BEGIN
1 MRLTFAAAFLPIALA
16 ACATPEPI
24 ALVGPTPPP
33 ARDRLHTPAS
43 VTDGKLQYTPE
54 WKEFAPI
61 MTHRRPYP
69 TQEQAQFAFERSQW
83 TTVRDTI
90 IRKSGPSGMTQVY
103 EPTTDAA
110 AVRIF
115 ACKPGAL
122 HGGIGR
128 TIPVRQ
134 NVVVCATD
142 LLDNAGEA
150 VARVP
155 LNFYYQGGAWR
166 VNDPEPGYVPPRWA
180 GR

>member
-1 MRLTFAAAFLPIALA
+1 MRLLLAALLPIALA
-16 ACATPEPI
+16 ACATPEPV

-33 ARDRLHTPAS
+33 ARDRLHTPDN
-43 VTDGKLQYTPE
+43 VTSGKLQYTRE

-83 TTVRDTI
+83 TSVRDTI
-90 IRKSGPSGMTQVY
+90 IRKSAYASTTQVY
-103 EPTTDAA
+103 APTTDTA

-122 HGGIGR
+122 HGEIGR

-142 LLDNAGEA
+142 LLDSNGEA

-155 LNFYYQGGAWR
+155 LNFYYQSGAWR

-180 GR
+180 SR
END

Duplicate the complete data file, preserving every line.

1 MRLTFAAAFLPIALA
16 ACATPEPI
24 ALVGPTPPP
33 ARDRLHTPAS
43 VTDGKLQYTPE
54 WKEFAPI
61 MTHRRPYP
69 TQEQAQFAFERSQW
83 TTVRDTI
90 IRKSGPSGMTQVY
103 EPTTDAA
110 AVRIF
115 ACKPGAL
122 HGGIGR
128 TIPVRQ
134 NVVVCATD
142 LLDNAGEA
150 VARVP
155 LNFYYQGGAWR
166 VNDPEPGYVPPRWA
180 GR

>member
-1 MRLTFAAAFLPIALA
+1 MRLLLAALLPIALA
-16 ACATPEPI
+16 ACATPEPV

-33 ARDRLHTPAS
+33 ARDRLHTPDN
-43 VTDGKLQYTPE
+43 VTSGKLQYTRE

-83 TTVRDTI
+83 TSVRDTI
-90 IRKSGPSGMTQVY
+90 IRKSAYASTTQVY
-103 EPTTDAA
+103 APTTDTA

-122 HGGIGR
+122 HGEIGR

-142 LLDNAGEA
+142 LLDSNGEA

-155 LNFYYQGGAWR
+155 LNFYYQSGAWR

-180 GR
+180 SR